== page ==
End The Weighing Ball And Chain

30 September 2016 Written by 

I recently decided after decades of being obsessed with my weight to never step on anther scale again. Women have never in the whole history of the world been fat shamed or judged by their weight until now. They survived and had full rich lives without knowing if they had dropped .2 of a pound. They were too busy fighting disease, invading armies, or raising crops.

Obsession Gone Awry

My own obsession with weight was just as unhealthy as any other obsession. It took up far too much of my mental space. I wanted to be done with living by the crazy standards of a marketing cartel (Yes, they peddle a dangerous kind of psychic drug) that makes us think of ourselves as no more than cuts of beef.

History Of The Scale

When did America begin labeling its women by the number on a scale? Back in the 1830’s the only way to know your weight was to step on a large balance scale used to weigh grain, animals, or machinery at a state fair. Your weight would be guessed and everyone would laugh. Weighing yourself was for fun entertainment not a daily requirement.

By the 1930s male marketers were trying to make daily weighing an obligation in order to sell a smaller scale called the Health-0-Meter, it was sold as the key to health, beauty, success and happiness. An “obligation,” wholly created by marketing departments and ad agencies.

By 1965 Barbie was dieting. Slumber Party Barbie came with pink satin PJs, plastic slippers, and a diet book called, “How to Lose Weight” which said “Don’t Eat.” Enter body dysmorphia and eating disorders.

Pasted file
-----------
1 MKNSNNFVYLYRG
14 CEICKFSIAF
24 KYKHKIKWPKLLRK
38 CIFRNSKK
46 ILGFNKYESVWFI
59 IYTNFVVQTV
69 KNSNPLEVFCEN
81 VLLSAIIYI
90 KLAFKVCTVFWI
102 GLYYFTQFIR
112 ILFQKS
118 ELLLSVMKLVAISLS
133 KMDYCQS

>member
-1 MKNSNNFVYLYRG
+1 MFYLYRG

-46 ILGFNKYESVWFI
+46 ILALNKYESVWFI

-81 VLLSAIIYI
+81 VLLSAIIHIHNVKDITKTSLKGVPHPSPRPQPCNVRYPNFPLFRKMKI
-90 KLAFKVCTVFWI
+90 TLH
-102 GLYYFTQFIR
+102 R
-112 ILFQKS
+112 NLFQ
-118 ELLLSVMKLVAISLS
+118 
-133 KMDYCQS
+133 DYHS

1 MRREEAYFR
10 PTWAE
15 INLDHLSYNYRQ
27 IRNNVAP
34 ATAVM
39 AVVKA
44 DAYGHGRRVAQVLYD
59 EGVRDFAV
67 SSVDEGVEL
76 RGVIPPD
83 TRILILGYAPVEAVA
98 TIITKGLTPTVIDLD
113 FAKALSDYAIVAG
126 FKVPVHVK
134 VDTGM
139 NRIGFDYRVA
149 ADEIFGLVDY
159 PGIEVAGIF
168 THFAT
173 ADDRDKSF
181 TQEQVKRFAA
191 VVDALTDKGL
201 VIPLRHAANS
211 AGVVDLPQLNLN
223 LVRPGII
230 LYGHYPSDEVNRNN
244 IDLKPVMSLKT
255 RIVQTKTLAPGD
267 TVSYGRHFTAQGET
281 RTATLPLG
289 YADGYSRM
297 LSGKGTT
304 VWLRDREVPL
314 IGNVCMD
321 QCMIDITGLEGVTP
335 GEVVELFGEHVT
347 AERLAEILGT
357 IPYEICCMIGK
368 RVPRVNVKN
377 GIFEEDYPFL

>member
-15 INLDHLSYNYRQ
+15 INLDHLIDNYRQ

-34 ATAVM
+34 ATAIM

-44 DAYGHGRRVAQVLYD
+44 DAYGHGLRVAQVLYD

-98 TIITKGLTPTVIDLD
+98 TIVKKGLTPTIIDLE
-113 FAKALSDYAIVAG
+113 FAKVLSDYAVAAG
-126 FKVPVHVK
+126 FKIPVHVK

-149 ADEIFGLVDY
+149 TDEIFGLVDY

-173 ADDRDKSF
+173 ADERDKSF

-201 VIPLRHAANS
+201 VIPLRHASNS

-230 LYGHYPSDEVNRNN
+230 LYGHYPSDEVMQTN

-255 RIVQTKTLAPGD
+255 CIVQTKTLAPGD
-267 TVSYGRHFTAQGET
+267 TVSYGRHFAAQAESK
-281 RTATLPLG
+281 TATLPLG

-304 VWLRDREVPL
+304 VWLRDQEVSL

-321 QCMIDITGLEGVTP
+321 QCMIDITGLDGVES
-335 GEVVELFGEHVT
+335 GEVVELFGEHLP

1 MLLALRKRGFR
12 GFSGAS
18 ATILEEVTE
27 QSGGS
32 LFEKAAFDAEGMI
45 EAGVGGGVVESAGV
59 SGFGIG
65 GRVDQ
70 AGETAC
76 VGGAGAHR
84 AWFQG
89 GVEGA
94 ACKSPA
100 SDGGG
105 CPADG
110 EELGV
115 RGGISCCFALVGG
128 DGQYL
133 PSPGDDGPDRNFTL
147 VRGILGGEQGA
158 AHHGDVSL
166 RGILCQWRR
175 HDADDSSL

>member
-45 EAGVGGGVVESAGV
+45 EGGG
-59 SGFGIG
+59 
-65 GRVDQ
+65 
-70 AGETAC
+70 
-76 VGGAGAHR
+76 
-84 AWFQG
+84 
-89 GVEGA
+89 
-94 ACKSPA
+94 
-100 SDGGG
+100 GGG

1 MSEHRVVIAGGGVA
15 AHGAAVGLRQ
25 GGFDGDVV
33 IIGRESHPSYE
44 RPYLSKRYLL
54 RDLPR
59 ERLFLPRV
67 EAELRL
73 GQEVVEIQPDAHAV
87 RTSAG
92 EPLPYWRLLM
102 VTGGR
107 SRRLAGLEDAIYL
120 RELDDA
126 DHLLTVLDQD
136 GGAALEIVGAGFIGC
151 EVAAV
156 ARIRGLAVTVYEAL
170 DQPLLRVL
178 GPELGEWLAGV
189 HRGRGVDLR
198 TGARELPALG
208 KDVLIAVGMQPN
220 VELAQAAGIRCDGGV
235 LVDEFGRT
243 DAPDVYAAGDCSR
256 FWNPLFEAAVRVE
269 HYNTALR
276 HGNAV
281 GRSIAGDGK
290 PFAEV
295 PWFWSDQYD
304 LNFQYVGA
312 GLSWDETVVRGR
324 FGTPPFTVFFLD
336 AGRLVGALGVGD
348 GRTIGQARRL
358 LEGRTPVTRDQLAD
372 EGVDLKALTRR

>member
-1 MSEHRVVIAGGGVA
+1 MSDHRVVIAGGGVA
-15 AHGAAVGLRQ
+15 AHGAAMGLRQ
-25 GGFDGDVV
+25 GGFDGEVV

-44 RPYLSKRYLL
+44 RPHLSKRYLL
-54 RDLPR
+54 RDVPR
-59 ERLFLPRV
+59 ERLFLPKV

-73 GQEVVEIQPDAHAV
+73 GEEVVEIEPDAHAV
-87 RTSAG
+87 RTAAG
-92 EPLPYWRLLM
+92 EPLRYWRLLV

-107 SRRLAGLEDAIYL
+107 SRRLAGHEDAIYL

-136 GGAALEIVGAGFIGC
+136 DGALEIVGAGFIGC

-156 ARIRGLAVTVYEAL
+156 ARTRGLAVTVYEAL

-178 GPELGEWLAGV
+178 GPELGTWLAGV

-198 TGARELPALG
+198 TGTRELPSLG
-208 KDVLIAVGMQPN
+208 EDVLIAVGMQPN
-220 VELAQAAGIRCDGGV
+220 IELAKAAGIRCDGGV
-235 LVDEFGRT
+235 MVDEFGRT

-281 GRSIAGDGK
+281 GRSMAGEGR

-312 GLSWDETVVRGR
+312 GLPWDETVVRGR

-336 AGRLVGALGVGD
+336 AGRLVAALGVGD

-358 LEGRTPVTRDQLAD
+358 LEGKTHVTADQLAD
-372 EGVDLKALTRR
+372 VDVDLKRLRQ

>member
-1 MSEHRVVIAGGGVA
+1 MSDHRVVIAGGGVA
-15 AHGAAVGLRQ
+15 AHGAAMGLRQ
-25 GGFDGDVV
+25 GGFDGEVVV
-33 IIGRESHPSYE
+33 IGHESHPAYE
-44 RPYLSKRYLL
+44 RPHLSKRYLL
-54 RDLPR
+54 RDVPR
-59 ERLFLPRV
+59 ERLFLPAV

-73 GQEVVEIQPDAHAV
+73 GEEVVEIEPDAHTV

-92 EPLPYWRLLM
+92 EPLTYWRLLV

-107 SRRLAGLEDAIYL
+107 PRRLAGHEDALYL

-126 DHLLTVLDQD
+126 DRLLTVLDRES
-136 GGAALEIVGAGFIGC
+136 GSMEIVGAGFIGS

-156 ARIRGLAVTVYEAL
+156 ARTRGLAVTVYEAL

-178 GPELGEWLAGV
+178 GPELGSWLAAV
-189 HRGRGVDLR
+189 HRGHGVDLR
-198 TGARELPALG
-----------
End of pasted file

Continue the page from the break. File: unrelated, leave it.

Playing Into My Own Insecurities

Why did I personally buy into the “have to know how much I weigh” marketing program? Because as a young insecure woman I thought I had to compete with every other woman in a room. I would size them up as competition and rank them and myself similar to cattle. That was exactly what the marketing firms hoped I would do so they could sell their latest dieting book, kit, program to me.  In my recovery I learned I didn’t have to live my life on a ladder judging others. I could accept people as they were and feel equal in value to everyone else in the room. Who knew recovery would give me the courage to stop judging myself as well as others.

I Choose Another Way

As I began to realize how controlled my life had become by a tiny number on a scale I saw I had a choice. I could simply stop playing the game. I could stop believing all the marketing and manipulation being fed to me. I was more than a number and deserved to not be categorized by a device originally designed to weigh cattle and grain.

My world feels so much bigger and far less stressful now. I can feel my body relax when I eat knowing I will not have to face a scale to determine my worth ever again. This has led to my focusing on clean real foods and lots of real fun. It has been a long time coming, but I am thrilled to be finally freed from the tyranny of the bathroom scale.

Content Originally Published By: Madeline Schloop @ Reach Out Recovery

Read 1022 times Last modified on Tuesday, 01 November 2016 13:19
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Madeline Schloop

Madeline is the widow of a man who died of alcoholism and the mother of 5 young adults whom she parents with the tools of Al-Anon. Her children continue to be affected by the disease of alcoholism. Her stories  deal with life's daily trials and what has and hasn't worked.
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